On the the MSTH website, I clicked on a link to Healing Hearts of Victoria – supporting those who had lost loved ones to substance use related death. I had shied away from typical grief groups mainly due to the stigma that comes with losing a loved one to drugs, but I also desperately needed to share a space with other grieving mothers and family members. So I attended my first meeting and was enveloped in tender, caring support where I could say what I wanted, it didn’t matter how “crazy” it sounded and I could cry uncontrollably without feeling embarrassed or awkward. I had found a space to release it.
It’s been just over two years of continuing to learn to live with my grief and I do now see a light of hope and trust that I thought I’d never see or feel again. I support Moms Stop The Harm and their initiative because now I see that a health-based system is the only way to save lives. Punishing the addict because of the disease is cruel and counter-productive. Portugal decriminalized personal possession of drugs in 2001 and has experienced phenomenal success in saving lives. We need to look at this model more closely.
I ignore the stigma that still rears it’s ugly head at times but I do see less and less of it as the public becomes more educated on the complex understanding of addiction in today’s world. I am grateful now to feel more compassion plus I have more patience and less judgement as I understand things are not always as they seem. And I less expect the worst now because the worst has already happened for me. Erin had asked me once, “Mom, what are you afraid of?” And I told her, “Of you dying.”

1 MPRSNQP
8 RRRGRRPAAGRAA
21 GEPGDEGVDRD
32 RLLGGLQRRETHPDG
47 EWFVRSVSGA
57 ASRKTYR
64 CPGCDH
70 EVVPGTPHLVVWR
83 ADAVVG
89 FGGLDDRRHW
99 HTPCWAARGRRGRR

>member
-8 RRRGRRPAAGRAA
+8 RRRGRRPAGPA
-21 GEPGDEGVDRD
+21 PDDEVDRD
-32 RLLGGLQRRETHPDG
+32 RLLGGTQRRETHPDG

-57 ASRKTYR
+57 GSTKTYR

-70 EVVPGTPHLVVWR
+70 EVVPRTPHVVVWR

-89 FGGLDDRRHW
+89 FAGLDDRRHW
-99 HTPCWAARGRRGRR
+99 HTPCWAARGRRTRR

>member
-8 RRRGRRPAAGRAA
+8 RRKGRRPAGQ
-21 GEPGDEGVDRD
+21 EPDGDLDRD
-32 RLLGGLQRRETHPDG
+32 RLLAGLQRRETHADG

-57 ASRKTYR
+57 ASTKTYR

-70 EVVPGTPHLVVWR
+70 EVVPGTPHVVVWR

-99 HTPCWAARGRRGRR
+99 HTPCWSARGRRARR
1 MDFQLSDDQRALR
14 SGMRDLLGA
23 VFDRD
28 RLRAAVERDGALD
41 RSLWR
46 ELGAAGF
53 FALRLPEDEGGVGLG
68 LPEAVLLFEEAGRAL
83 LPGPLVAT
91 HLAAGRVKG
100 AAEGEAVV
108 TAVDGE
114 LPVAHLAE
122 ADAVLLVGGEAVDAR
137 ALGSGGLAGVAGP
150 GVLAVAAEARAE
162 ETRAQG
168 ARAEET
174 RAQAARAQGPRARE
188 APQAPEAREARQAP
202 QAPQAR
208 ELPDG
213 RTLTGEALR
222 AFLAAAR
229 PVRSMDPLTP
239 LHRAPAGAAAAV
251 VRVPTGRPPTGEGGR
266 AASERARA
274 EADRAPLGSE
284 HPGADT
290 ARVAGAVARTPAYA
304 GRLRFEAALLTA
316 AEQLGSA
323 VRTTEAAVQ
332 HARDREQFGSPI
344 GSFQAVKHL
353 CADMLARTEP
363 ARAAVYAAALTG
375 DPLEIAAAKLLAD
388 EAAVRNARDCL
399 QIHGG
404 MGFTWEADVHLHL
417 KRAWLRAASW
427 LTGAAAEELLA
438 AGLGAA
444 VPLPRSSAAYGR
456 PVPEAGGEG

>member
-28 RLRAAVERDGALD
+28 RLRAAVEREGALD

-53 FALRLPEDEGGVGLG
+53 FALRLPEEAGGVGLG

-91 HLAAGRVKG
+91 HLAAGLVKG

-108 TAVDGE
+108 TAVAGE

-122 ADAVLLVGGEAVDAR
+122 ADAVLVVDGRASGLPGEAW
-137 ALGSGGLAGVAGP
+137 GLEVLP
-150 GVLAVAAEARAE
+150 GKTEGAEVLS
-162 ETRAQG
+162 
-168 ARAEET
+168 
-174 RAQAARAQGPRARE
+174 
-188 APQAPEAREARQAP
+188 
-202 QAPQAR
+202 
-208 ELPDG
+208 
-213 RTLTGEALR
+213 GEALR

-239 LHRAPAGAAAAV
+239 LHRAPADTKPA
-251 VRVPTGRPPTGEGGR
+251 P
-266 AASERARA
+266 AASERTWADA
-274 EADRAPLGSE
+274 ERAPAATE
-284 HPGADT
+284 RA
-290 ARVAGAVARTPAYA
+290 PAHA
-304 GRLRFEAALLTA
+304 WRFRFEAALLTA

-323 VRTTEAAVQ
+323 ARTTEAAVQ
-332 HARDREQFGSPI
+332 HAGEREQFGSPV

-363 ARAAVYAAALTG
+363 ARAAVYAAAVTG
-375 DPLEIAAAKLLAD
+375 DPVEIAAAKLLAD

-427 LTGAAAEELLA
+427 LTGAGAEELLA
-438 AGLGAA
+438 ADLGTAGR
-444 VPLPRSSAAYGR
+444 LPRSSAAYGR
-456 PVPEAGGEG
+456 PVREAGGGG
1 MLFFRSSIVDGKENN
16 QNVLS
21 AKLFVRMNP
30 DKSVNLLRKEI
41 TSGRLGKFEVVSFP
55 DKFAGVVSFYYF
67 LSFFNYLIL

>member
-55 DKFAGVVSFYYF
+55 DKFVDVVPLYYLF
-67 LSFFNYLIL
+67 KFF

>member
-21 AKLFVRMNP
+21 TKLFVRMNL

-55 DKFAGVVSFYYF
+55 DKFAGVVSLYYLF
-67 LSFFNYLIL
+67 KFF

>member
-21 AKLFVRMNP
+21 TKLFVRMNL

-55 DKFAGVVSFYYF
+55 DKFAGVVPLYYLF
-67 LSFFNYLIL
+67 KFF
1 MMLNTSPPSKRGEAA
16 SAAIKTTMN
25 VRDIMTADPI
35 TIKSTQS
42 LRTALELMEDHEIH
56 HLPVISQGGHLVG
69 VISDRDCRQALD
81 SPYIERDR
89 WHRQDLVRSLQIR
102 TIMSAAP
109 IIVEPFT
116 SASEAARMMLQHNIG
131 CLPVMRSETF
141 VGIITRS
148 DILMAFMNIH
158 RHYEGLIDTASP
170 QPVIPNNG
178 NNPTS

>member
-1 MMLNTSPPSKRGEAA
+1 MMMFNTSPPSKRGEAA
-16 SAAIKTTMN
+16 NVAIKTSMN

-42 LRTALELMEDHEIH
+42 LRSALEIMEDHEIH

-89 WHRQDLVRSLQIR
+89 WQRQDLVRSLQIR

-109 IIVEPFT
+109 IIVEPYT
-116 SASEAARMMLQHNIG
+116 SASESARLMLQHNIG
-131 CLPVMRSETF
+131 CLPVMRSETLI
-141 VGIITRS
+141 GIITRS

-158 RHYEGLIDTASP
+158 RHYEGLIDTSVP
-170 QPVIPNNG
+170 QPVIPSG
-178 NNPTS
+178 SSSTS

I can only take baby steps forward and use the knowledge I have gained to see what I can contribute. I have hope that improvements in our judicial system, when it comes to treating the addicted, result in someone’s child not dying alone and in pain, leaving another parent destroyed, struggling to make sense of such a horrific and personal tragedy.
Yes, it is too little, too late to save Erin but I do know that if my daughter had had access to affordable, long-term trauma and addiction treatment, she may be alive today. She would not have suffered only from the pain of addiction but also from the shame of hiding it and the loneliness of dying from it. A safe place to go, with safe drugs, surrounded by dedicated treatment professionals is the best and only hope to save lives.
My slowly healing heart is now able to speak out and I’m not alone. I am immensely in awe of these dedicated women behind Moms Stop The Harm, who found a way to take their grief and turn it into a purpose that can change the world and keep our children, mothers, fathers, cousins, siblings and friends from being Gone Too Soon.
Four Broken Moms (Feature Image) and Grieving Together – Rick Collins Photography
Empty Soul – Totally Buffalo:
Wanda and Erin Hug – photo courtesy of Wanda Lambeth